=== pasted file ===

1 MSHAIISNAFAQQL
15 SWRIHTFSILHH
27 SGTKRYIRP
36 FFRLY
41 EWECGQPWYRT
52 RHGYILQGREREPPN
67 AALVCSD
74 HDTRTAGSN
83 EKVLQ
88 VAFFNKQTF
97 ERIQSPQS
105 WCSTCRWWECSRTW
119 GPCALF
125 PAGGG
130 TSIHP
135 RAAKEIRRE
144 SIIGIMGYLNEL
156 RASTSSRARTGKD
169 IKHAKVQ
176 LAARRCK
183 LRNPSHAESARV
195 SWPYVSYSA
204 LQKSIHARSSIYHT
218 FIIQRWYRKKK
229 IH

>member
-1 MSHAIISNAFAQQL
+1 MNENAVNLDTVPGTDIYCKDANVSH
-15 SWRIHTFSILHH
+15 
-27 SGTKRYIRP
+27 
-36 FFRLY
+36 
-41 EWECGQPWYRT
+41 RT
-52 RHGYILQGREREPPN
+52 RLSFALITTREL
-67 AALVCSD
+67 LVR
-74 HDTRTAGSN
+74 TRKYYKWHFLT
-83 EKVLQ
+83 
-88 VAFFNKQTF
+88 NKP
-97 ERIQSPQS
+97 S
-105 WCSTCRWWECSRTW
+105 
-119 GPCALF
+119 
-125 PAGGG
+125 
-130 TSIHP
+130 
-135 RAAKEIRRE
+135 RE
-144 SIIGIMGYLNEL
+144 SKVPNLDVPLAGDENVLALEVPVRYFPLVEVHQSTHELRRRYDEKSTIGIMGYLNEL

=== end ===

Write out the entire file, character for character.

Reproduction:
1 MSHAIISNAFAQQL
15 SWRIHTFSILHH
27 SGTKRYIRP
36 FFRLY
41 EWECGQPWYRT
52 RHGYILQGREREPPN
67 AALVCSD
74 HDTRTAGSN
83 EKVLQ
88 VAFFNKQTF
97 ERIQSPQS
105 WCSTCRWWECSRTW
119 GPCALF
125 PAGGG
130 TSIHP
135 RAAKEIRRE
144 SIIGIMGYLNEL
156 RASTSSRARTGKD
169 IKHAKVQ
176 LAARRCK
183 LRNPSHAESARV
195 SWPYVSYSA
204 LQKSIHARSSIYHT
218 FIIQRWYRKKK
229 IH

>member
-1 MSHAIISNAFAQQL
+1 MNENAVNLDTVPGTDIYCKDANVSH
-15 SWRIHTFSILHH
+15 
-27 SGTKRYIRP
+27 
-36 FFRLY
+36 
-41 EWECGQPWYRT
+41 RT
-52 RHGYILQGREREPPN
+52 RLSFALITTREL
-67 AALVCSD
+67 LVR
-74 HDTRTAGSN
+74 TRKYYKWHFLT
-83 EKVLQ
+83 
-88 VAFFNKQTF
+88 NKP
-97 ERIQSPQS
+97 S
-105 WCSTCRWWECSRTW
+105 
-119 GPCALF
+119 
-125 PAGGG
+125 
-130 TSIHP
+130 
-135 RAAKEIRRE
+135 RE
-144 SIIGIMGYLNEL
+144 SKVPNLDVPLAGDENVLALEVPVRYFPLVEVHQSTHELRRRYDEKSTIGIMGYLNEL